Is There Anyone Listening In? A Primer on Mobile and Internet Security


The media revelations of former NSA contractor Edward Snowden and others have been highly publicized over the past month. Unfortunately often times the media is more concerned with ratings and readership than with accurate and detailed information. This article will serve as part one of a three part exploration of phone use and data transfer, the ability of agencies to intercept and record these activities, and the likely future of the technology involved.

Many people are now concerned that their private calls or emails may in fact have been intercepted or tracked by government agencies. This concern seems on the surface to be valid, as Verizon and other phone providers went public with the fact that the NSA had requested call logs and subscriber data on thousands of phones. However, a cursory exploration of cell phone technology can remind us that these devices are not really secure or private in the traditional sense that a land line phone is.

A cell phone works through a cellular network. A cellular network is actually a radio network covering a specific and fairly well designated area with a central transceiver. These transceivers are the cell towers which we are all familiar with, even though some are now disguised as trees. While there are specific security protocols so that any phone call or data transfer reaches its particular target, no human designed and operated system is perfect. A phone call or data transfer on a smart phone sends a radio signal to the nearest tower and then onwards.

It is vital to note here that radio signals are not ever totally secure. Just a few years ago it was a common experience for anyone with a cordless home phone to accidentally intercept cell phone conversations. While cell phone signal encoding has gotten much better over the years, the device is still just a portable radio. Anyone with the time and interest could build a radio transceiver with parts from any Radio Shack and simple instructions from the internet which would operate on the same frequencies as a cell phone and use it to intercept calls. This goes for data transfer as well. If I am using a smart phone to connect to the internet, the data I transfer could be intercepted as well. This is one way that criminals have been able to steal banking and credit card information. CBS ran this story about how easy it actually is for a criminal to use a free WiFi access point to steal credit card information from unwary users.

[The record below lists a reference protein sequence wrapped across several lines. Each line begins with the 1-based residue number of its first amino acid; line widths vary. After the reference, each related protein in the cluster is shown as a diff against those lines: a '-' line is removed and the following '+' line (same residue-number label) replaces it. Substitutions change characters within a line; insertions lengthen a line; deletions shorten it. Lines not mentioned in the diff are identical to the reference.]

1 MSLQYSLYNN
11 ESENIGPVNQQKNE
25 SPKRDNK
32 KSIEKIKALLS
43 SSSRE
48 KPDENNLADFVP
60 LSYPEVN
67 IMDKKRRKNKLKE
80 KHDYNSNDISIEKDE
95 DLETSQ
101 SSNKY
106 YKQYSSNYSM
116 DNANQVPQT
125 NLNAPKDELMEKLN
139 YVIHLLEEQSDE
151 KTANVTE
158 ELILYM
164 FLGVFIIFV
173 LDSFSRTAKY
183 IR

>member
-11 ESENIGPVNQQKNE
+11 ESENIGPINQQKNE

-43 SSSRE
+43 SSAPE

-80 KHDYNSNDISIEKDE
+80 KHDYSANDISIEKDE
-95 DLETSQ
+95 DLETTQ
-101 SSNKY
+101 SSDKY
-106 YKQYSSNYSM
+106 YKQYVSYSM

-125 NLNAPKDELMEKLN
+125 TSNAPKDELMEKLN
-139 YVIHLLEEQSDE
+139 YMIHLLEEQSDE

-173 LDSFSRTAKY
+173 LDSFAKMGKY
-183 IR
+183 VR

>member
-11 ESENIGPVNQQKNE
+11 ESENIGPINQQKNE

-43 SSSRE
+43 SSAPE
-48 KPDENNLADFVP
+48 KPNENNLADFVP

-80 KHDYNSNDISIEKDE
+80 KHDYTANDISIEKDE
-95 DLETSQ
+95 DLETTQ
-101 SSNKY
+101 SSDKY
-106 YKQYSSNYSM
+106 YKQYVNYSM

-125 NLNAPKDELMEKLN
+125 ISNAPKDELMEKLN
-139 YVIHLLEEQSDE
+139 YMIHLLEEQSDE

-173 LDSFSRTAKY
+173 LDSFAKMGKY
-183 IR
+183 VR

Increasingly, WiFi is the preferred method of internet connection for individuals using any device, whether phone, tablet, or home computer. WiFi, just like cellular technology, operates on radio signals. This means that it also is easily intercepted. The most common way in which an individuals private WiFi network may be compromised is by simple piggybacking. Piggybacking is when a device not intended to be part of a network intercepts the signal. This is not necessarily for nefarious purposes; many devices have automatic detect and connect features, so just turning on a tablet may cause it to connect to the strongest nearby WiFi signal, even if it the access point belongs to someone else. Though there are various levels of security which can and should be implemented on ostensibly private networks, it is important to remember that radio signals sent from any device spread out into the universe like any other wave, and with some work can be intercepted and decoded.

These are the very basic facts of phone and data transfer. If you are concerned about your specific network and data security needs I absolutely encourage you to seek qualified professional advice, such as that found at Silverleaf computers services. This is definitely the case of an ounce of prevention being worth a pound of cure.

Next week I’ll explore PRISM, the NSA program of data tracking and the ways in which it may effect the everyday internet or phone user.

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